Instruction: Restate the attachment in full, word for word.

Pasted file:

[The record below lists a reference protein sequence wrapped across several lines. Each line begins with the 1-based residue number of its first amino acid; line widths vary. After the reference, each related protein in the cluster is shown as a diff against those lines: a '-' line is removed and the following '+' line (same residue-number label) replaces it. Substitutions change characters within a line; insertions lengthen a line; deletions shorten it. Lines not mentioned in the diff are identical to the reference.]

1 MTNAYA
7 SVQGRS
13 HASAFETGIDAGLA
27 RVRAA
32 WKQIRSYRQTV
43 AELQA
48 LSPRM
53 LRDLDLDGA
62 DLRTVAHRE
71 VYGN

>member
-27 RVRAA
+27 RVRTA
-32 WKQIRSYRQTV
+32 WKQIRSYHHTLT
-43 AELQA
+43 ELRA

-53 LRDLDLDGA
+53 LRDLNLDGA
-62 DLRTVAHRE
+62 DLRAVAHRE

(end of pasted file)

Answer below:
[The record below lists a reference protein sequence wrapped across several lines. Each line begins with the 1-based residue number of its first amino acid; line widths vary. After the reference, each related protein in the cluster is shown as a diff against those lines: a '-' line is removed and the following '+' line (same residue-number label) replaces it. Substitutions change characters within a line; insertions lengthen a line; deletions shorten it. Lines not mentioned in the diff are identical to the reference.]

1 MTNAYA
7 SVQGRS
13 HASAFETGIDAGLA
27 RVRAA
32 WKQIRSYRQTV
43 AELQA
48 LSPRM
53 LRDLDLDGA
62 DLRTVAHRE
71 VYGN

>member
-27 RVRAA
+27 RVRTA
-32 WKQIRSYRQTV
+32 WKQIRSYHHTLT
-43 AELQA
+43 ELRA

-53 LRDLDLDGA
+53 LRDLNLDGA
-62 DLRTVAHRE
+62 DLRAVAHRE